Mike O’Connor

O’Connor graduated from the Amsterdam Master of Choreography program in 2015 and has a BFA from University of Utah. Working at the intersection of cognitive science and movement, his artistic work attempts to recreate and articulate some of the basic building blocks of human perception as performative tools. Recently he has presented work at the Venice Biennale, the Mind and Brain School in Berlin, the Detroit Dance City Film Festival, and Spring Dance in Utrecht. He teaches creative practice and feedback to university students throughout Europe and is currently adapting dancer-based abstract thinking and collaboration skills for use in businesses. His piece TERTIARY was nominated for the Prix d’Jardin in the 8:Tension series at the ImpulsTanz Festival. His solo premiere work a waiting dog dies earned him Vienna’s ‘dancer to watch’ in BalletTanz Magazine 2008. He has also performed in works by Deborah Hay, David Zambrano and Willi Dorner among others.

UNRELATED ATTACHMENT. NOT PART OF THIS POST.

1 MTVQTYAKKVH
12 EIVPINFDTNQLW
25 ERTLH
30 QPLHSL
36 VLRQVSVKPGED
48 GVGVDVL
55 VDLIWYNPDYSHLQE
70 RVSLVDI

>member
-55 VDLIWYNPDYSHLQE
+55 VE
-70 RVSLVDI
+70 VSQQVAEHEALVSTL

Human Body as Origami

I plan to generate a comparative relationship between 1. temporal lines of a moving body, 2. perceived permanent lines apparent in our environment, and 3. the imagined lines that conjure thought and concepts. Anthropologist Tim Ingold introduces a body of thought he calls himself ‘linealogy’ which compares the appearance of lines as threads and traces across a vast array of fields. Karen Barad frequently speaks of entanglement in her description of intra-activity, a way that matter, phenomena and agency reconfigure themselves. Anthropologist Maxine Sheets-Johnstone writes about lines and details their ‘spatio-temporal-energic three-fold qualitative character’. To follow Ingold, Barad and Sheets-Johnstone’s premise that the ways we act in the world are not separate from the ways we perceive the world, I propose looking at our linear connections as the folded lines and surfaces in an origami figure. If we look at the whole body as a piece of paper, folding itself over time through movement and resulting in different ares of human attention, we can start to see the possibility of how things relate to each other. I aim to situate the research not ‘about’ lines of the body, but ‘from’ lines of the body.